Experiencing True Joy: A Guide to Hedonic and Eudaimonic Happiness
And how to cultivate both in balance
Every month, there are nearly 100,000 searches on Google for 'How to be happy'. The pursuit of happiness is a reality of the human condition, and many psychologists and philosophers have studied it extensively over thousands of years.
So, there are probably infinite ways to think about the concept of happiness. However, there is one way to understand happiness which resonates strongly with us. And that is categorising happiness into two types: Hedonic Happiness and Eudaimonic Happiness.
What are these two types of happiness and how do they compare? Let's take a look!
What is Hedonic happiness
Hedonic happiness is the intense pleasure and enjoyment that comes from peak moments of positive experiences. It is the kind of happiness that is derived from satisfying our desires and needs. Things like eating delicious food, spending time with loved ones, or listening to your favorite music.
It is focused on maximizing pleasure and minimizing pain, and it is often associated with immediate and short-term gratification.
What is Eudaimonic happiness
Eudaimonic happiness is a more lasting and fulfilling type of happiness that comes from a sense of purpose, meaning, and personal growth. It is focused on living a life that aligns with our values and goals, and it is often associated with a deep sense of purpose, meaning, and fulfilment in life.
Eudaimonic happiness is often associated with long-term well-being and is derived from a sense of personal growth, autonomy, and positive relationships.
Contrasting Hedonic and Eudaimonic Happiness
Is one type of happiness better than the other? Is the pursuit of one type of happiness over the other bad for the long term?
A 2010 study published in the Journal of Happiness Studies showed that both types of happiness contribute to our overall life satisfaction. A balance of both types of happiness is associated with the highest levels of wellbeing and satisfaction.
Hedonic happiness is rooted in the pleasure principle, which is that people are motivated to seek pleasure and avoid pain. It is often associated with extrinsic rewards, such as money, fame, or material possessions. These are an important source of temporary pleasure, and are needed for overall happiness, but on their own are not sustainable sources of happiness.
Eudaimonic happiness, on the other hand, is focused on living a life that aligns with one's values and goals. This type of happiness is rooted in the concept of eudaimonia, which refers to a sense of wellbeing that comes from intrinsic rewards like personal growth, positive and meaningful relationships and a sense of purpose and of accomplishment in life. While these are great for long term happiness, a life without much hedonic happiness can feel too ascetic.
Cultivating Hedonic and Eudaimonic Happiness in balance
Modern life has made it easy to access hedonic happiness. But it has also made eudaimonic happiness harder to cultivate. So we often tend to pursue hedonic activities hoping for eudaimonic happiness. When we realise that doing so leaves us feeling empty, we become frustrated (and google 'How to be happy'). If this is you, here are some ways in which you can cultivate eudaimonic happiness.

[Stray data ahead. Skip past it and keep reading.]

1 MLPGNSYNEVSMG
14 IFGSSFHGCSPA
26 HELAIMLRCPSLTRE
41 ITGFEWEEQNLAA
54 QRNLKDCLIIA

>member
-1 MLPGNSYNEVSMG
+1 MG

4 ways to build Eudamonic Happiness
1. Practice gratitude regularly
This could be through journalling (tip: you can use a gratitude prompt template in Medoo), or simply spending a minute every day to actively think about the things you are grateful for.
2. Intentionally build meaningful relationships
Don't wait for a community to magically find you. Be intentional about it, and seek out like-minded people to bring into your life. The quality of our relationships has a huge impact on our long term health outcomes, so don't neglect your friendships and relationships!
3. Set and work towards long term goals
Identify your purpose (tip: our Ikigai template in Medoo is a great exercise for this), and work with intention towards your long term goals.
4. Get professional support from a coach
Seek out professional help: the best investment you could ever make is in yourself. Work with a coach or a therapist or other professional to help you navigate your journey to balanced happiness!
4 ways to cultivate Hedonic Happiness
On the other hand, perhaps you have been too focussed on the long term, and you need more short-term, intense pleasure in your life. Here are some ways you could integrate more hedonic happiness.
1. Indulge in pleasure without feeling guilty
Remember that it's okay indulge yourself without feeling guilty! Revel in the dopamine hit that comes with eating that piece of cake, drinking that silky whisky, or buying those new pair of shoes.
2. Allow yourself to be impulsive
Not everything needs to be planned to perfection. Enjoy the sense of freedom that comes with spontaneity, and do something impulsive. Press pause on responsibility, and take an impromptu road trip, or skip cooking to order in and watch a show.
3. Celebrate your wins
Soak in your wins and celebrate them, however big or small. Relish the feeling of accomplishment and success, and feel good about yourself!
4. Do something you've never done before
Feel the thrill of the beginner experience by doing something you've never done before. Try a new sport or activity, and experience the rush of pushing past your comfort zone.
Check in with yourself today to see whether you lack balance between the two types of happiness. Do you have a natural tendency to seek one over the other? Try our tips from this post to create a balance between both, and tell us how you went!